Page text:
NYC Zoning and Land Use Update: City of Yes for Housing Opportunity

By Daniel H. Braff and Christopher R. DeNicola

The Department of City Planning recently unveiled extensive zoning changes under its City of Yes for Housing Opportunity proposal. Despite substantial population growth over several decades, housing supply has not kept up with the demand. As a result, rents are out of reach for many, there is significant displacement pressure on residents, and segregation and gentrification exist in many neighborhoods. The goal of the City of Yes for Housing Opportunity proposal is to produce more housing in every neighborhood of the city so that no individual neighborhood feels the brunt of these changes.

The changes proposed by City Planning are substantial. They touch on all forms of housing and all types of neighborhoods from large multi-family buildings in Williamsburg to single-family homes in Staten Island. Some changes are intended to directly unlock more housing, such as creating a citywide floor area bonus for the addition of affordable housing, permitting the conversion of pre-1990 non-residential buildings citywide, allowing multi-family housing in lower-density districts in commercial overlays, and permitting accessory dwelling units at single- and two-family homes. Other changes are intended to address and modernize many regulations of the Zoning Resolution that have stymied the creation of more housing, such as removing certain parking mandates, eliminating the controversial “sliver law,” removing or reducing dwelling unit factors, and simplifying many other bulk regulations such as street wall and dormer regulations for Quality Housing buildings.

City Planning has broken the changes down into four primary categories: Medium- and High-Density Proposals, Low-Density Proposals, Parking Proposals, and Other Zoning Changes. For a complete list of the proposed changes, we refer you to the Draft Scope filed as part of the application located in the following link:

Some aspects of the proposal will be more controversial than others. For example, although some other major cities have eliminated or reduced parking mandates, it remains unclear whether there is sufficient support for this change in New York City. Similarly, although several proposed changes directly encourage affordable housing (such as a citywide floor area bonus for affordable housing), it is possible that some other changes may be perceived as principally benefiting market rate and luxury housing developers (such as eliminating dwelling unit factors and the sliver law). This could present challenges to the approval of the proposal in its current form. City Planning has taken the position that whether the additional housing is market rate or affordable, any increase in supply will drive down prices. Finally, it must be noted that these changes alone likely won’t facilitate a substantial increase in housing supply until 421-a or a replacement tax incentive program is passed in Albany that will make the development of housing financially viable.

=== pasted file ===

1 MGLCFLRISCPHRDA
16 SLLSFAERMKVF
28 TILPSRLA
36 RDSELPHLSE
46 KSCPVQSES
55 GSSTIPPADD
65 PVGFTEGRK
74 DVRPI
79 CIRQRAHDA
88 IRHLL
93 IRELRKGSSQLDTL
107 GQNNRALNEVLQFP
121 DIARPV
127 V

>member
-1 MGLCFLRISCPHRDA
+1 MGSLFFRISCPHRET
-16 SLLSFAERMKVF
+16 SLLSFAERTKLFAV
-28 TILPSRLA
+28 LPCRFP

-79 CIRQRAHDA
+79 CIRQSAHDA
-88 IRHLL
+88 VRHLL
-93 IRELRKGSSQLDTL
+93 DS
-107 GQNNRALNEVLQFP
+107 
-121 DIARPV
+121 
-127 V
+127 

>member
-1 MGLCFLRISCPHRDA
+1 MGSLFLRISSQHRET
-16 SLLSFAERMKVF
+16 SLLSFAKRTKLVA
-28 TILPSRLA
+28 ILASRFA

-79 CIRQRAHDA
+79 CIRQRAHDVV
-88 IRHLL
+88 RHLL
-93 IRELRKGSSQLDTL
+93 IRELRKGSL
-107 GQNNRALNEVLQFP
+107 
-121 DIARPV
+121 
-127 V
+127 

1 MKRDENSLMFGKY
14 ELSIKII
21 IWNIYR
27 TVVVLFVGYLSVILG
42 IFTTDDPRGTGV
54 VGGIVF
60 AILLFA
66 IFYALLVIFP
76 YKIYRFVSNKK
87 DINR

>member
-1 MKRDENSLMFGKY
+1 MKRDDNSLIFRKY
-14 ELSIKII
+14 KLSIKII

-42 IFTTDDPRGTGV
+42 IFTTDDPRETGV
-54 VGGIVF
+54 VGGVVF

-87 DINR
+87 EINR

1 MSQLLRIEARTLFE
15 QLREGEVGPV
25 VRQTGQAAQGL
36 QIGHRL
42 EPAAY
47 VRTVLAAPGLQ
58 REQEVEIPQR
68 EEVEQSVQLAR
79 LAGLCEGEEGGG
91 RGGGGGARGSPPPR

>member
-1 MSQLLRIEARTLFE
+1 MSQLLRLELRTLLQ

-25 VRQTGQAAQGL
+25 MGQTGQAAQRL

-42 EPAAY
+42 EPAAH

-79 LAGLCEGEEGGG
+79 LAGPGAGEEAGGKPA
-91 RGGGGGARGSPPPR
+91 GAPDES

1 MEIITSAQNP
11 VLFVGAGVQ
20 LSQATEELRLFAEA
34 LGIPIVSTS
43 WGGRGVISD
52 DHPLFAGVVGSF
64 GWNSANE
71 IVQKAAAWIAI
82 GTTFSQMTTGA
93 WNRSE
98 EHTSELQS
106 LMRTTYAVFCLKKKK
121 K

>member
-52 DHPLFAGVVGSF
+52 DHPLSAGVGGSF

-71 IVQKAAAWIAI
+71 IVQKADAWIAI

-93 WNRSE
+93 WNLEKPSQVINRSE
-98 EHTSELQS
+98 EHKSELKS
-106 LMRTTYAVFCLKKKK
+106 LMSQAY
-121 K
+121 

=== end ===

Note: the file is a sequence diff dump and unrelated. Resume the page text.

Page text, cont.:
The City of Yes for Housing Opportunity proposal is still in the early stages and remains subject to change as it moves through the environmental and public review process. The City Planning Commission held a public scoping session on October 26, 2023, and is expected to begin the formal public review process in the Spring of 2024. We emphasize that this proposal may affect existing developments, future developments and developments in progress. Our firm will continue to monitor the City of Yes for Housing Opportunity proposal as it proceeds through the public review process. If you have any questions or concerns regarding the proposed changes, we encourage you to contact us.